The Doctor Is Definitely In!

Oct 13

Group therapy was never like this.

Group therapy was exactly like this.

newmanrachblog.jpgSessions — a new musical revue starring Robert Newman in which  In Treatment meets A Chorus Line  — will make you wonder if group therapy could possibly be that much fun.

It couldn’t. Trust me. But the play is, and I’m really getting to really like The Algonquin, the small theater complex where we saw A Night At The Carlyle a few weeks ago.

In the group I went to, the therapist didn’t look anything like this gorgeous actor, and hadn’t been a star of Guiding Light for 28 years. In fact, I don’t think he could even carry a tune. Certainly no one  ever broke out into dance, unless you counted that guy who tapped his feet incessantly or the woman who pranced out of the room on a regular basis.

But the problems were basically the same: mother, father, heartbreak, jealousy, fear (not to mention loathing), loneliness, insecurities, failure, success, and, in this play if not my group, the couple who squabble about Scrabble and everything else, and one really poignant case of abuse.

Like therapy itself, the play isn’t perfect, and some of it is not immediately clear. Personally, I didn’t get the connection between group therapy and dancing, although it was a good excuse to see Rachel Raks in action once again, as a very sexy lady with a problem with men, who herself becomes an issue for the therapist who is on the verge of “crossing the line” with her. Yes, that plot line again.

Gabriel Byrne, who can delve into my psyche any time he wants, has the same issue on his show, In Treatment. And who can blame either of these guys, what with all these gorgeous women and all that pesky transference. . .






Speaking of transference, a standout in the cast was Scott Richard Foster as George, the nerdy guy who can’t “move on” from a failed relationship and wants to BE Dr. Peterson (Robert Newman). But then, who can blame him? Sexy Dr. P may have his problems, but a lack of a love life is not one of them.

George and the other characters tell their stories like a chorus line in chairs (okay, yes, they do get up and move around: it is a musical), and it all pretty much works. Dennis Holland, who we last saw as the bartender in Carlyle, was terrific as the empire builder Baxter, and Bertilla Baker and Ken Jennings were perfect as the bickering married couple. If you’re married, it will make you squirm.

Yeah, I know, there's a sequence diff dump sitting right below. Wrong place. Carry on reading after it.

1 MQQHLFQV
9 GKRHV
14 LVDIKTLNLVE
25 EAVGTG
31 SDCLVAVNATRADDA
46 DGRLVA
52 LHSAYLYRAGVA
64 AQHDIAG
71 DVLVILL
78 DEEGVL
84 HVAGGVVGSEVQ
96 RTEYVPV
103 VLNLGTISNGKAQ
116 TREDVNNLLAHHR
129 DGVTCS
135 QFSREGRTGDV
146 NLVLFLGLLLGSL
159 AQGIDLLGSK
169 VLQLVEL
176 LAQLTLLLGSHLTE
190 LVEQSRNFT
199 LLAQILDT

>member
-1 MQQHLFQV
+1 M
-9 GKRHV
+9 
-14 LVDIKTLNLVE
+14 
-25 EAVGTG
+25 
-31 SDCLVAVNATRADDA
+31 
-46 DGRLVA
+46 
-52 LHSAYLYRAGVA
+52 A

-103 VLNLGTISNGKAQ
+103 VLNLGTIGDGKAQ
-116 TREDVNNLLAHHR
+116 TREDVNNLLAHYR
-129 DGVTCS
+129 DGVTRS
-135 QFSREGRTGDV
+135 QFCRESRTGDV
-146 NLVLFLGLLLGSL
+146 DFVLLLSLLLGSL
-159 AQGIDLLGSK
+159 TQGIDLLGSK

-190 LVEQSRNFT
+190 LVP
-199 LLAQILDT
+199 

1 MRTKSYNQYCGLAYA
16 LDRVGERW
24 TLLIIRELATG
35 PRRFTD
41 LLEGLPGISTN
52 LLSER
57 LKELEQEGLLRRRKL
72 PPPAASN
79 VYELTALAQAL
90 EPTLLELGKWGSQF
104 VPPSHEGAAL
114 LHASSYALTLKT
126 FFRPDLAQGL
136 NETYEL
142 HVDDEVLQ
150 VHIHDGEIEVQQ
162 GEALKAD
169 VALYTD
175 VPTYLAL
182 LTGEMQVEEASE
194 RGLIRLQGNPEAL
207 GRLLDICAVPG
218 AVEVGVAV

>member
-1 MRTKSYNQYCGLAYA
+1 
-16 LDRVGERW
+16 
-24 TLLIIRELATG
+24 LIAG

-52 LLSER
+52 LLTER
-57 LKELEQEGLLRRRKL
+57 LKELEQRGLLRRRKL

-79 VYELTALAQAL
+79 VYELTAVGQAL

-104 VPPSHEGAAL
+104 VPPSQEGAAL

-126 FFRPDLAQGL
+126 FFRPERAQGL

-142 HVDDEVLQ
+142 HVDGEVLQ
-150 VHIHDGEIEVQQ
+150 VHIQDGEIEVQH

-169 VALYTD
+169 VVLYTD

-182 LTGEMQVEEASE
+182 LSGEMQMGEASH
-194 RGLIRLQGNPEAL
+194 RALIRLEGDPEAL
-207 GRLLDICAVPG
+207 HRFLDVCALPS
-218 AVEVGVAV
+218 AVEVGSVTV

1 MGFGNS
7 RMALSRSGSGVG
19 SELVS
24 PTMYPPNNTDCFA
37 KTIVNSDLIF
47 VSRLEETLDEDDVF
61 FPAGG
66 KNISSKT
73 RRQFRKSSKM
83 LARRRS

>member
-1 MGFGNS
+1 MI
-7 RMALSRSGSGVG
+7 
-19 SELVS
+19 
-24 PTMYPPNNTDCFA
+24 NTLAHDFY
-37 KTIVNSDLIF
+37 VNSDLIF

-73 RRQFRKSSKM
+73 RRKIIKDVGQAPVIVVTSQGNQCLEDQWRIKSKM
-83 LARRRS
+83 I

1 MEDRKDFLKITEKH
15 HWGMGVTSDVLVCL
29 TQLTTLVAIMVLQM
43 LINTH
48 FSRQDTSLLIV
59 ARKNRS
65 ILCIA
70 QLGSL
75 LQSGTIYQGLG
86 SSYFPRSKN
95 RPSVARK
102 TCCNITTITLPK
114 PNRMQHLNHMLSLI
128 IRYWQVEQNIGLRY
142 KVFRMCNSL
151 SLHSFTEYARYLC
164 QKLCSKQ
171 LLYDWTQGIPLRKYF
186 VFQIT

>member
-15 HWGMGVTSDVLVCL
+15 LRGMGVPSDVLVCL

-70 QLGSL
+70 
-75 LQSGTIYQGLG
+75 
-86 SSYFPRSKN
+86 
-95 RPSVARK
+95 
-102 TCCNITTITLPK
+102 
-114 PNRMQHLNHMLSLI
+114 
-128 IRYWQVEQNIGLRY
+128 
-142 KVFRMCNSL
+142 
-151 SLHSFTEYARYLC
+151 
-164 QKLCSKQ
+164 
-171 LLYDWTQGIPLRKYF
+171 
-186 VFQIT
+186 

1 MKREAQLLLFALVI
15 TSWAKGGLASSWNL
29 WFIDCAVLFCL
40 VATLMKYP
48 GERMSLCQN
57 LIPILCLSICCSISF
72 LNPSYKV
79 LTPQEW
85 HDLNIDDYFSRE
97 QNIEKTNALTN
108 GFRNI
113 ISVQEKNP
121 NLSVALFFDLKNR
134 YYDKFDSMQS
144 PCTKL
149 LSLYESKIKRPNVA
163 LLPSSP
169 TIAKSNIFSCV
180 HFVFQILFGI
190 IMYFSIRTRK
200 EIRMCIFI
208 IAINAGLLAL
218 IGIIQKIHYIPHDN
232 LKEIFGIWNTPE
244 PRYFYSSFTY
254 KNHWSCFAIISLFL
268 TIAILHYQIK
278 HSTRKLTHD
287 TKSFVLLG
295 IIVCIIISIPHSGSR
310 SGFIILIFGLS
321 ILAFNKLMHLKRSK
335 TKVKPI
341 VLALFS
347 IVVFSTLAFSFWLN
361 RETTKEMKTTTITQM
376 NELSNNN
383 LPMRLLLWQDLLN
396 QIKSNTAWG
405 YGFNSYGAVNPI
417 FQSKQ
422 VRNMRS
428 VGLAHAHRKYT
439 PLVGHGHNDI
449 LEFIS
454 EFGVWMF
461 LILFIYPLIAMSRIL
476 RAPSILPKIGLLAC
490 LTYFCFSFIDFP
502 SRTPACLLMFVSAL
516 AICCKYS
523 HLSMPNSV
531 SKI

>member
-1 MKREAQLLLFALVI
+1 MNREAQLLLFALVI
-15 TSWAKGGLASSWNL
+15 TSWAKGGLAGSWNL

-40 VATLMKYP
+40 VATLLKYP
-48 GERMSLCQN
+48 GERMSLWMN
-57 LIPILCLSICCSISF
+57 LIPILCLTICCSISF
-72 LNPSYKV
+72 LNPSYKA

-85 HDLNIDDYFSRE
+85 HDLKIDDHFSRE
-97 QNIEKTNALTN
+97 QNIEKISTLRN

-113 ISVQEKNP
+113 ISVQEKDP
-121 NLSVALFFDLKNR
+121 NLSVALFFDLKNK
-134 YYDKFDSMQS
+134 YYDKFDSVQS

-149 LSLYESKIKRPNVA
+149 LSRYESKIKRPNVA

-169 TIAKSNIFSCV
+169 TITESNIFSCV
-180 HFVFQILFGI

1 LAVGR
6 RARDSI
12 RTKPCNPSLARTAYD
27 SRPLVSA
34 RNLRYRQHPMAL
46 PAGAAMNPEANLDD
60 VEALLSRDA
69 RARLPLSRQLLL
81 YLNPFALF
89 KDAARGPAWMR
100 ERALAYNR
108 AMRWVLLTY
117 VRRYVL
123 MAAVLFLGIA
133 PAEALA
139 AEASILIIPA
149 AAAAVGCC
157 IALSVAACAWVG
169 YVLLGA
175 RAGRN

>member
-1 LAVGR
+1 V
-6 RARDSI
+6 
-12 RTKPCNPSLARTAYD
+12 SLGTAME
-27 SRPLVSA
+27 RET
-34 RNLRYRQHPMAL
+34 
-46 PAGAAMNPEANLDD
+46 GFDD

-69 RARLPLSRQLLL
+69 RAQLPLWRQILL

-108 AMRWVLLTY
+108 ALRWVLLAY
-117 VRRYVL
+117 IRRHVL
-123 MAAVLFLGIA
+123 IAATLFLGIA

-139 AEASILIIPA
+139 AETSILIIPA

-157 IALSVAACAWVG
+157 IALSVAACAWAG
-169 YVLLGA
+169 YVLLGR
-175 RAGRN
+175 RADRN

Why DO we fight over such trivial issues?

For that matter, why are we all so neurotic?

Whatever the reasons, which will not bubble up from the subconscious in this or any other musical revue,  the show must go on. Speaking of which, the night we saw Sessions, three of the regular cast had to be replaced by understudies. But each of them must have been paying attention in rehearsals because Natalie Buster slipped into her role of Sunshine nicely, as did Marsha Merchant as Mary, someone with precious little sunshine in her life, and Robert Koutras was charming as the Bob Dylan wannabee.

In the last scene, George poses the eternal (infernal?) question, asked by everyone who’s ever been in treatment, group or otherwise: “When does therapy end?”

The answer, as the good doctor tells us, is “never.” All too true, my friends, all too true.

newman-4.jpgBut Sessions won’t go on forever —  its run ends on November 29, so check it out at:

The Algonquin Theater
123 East 24th Street, NYC
212 868-4444

Tickets are very reasonable at $50, and only $20 for students and seniors — so joining this group won’t drive you crazy.

For my review of An Evening At The Carlyle, also playing at the Algonquin Theater:



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